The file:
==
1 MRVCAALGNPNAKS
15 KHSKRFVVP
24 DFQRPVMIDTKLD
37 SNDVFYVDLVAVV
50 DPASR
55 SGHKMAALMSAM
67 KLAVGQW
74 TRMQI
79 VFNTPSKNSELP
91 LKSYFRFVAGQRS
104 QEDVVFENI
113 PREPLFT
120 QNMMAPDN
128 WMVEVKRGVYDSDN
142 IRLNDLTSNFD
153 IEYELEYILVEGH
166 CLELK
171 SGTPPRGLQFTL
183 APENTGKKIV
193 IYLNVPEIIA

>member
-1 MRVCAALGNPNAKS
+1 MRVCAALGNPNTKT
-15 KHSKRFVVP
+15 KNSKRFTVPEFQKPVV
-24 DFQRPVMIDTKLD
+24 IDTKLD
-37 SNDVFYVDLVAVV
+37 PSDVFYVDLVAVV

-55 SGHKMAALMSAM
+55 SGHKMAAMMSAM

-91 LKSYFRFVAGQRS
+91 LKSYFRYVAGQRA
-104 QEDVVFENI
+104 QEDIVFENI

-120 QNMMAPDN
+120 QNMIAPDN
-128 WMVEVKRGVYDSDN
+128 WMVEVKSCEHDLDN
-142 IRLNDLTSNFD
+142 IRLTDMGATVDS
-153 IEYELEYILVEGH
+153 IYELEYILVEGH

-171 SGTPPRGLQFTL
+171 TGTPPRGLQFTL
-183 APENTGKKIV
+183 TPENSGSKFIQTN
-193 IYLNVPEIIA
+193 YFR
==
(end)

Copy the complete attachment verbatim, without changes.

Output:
1 MRVCAALGNPNAKS
15 KHSKRFVVP
24 DFQRPVMIDTKLD
37 SNDVFYVDLVAVV
50 DPASR
55 SGHKMAALMSAM
67 KLAVGQW
74 TRMQI
79 VFNTPSKNSELP
91 LKSYFRFVAGQRS
104 QEDVVFENI
113 PREPLFT
120 QNMMAPDN
128 WMVEVKRGVYDSDN
142 IRLNDLTSNFD
153 IEYELEYILVEGH
166 CLELK
171 SGTPPRGLQFTL
183 APENTGKKIV
193 IYLNVPEIIA

>member
-1 MRVCAALGNPNAKS
+1 MRVCAALGNPNTKT
-15 KHSKRFVVP
+15 KNSKRFTVPEFQKPVV
-24 DFQRPVMIDTKLD
+24 IDTKLD
-37 SNDVFYVDLVAVV
+37 PSDVFYVDLVAVV

-55 SGHKMAALMSAM
+55 SGHKMAAMMSAM

-91 LKSYFRFVAGQRS
+91 LKSYFRYVAGQRA
-104 QEDVVFENI
+104 QEDIVFENI

-120 QNMMAPDN
+120 QNMIAPDN
-128 WMVEVKRGVYDSDN
+128 WMVEVKSCEHDLDN
-142 IRLNDLTSNFD
+142 IRLTDMGATVDS
-153 IEYELEYILVEGH
+153 IYELEYILVEGH

-171 SGTPPRGLQFTL
+171 TGTPPRGLQFTL
-183 APENTGKKIV
+183 TPENSGSKFIQTN
-193 IYLNVPEIIA
+193 YFR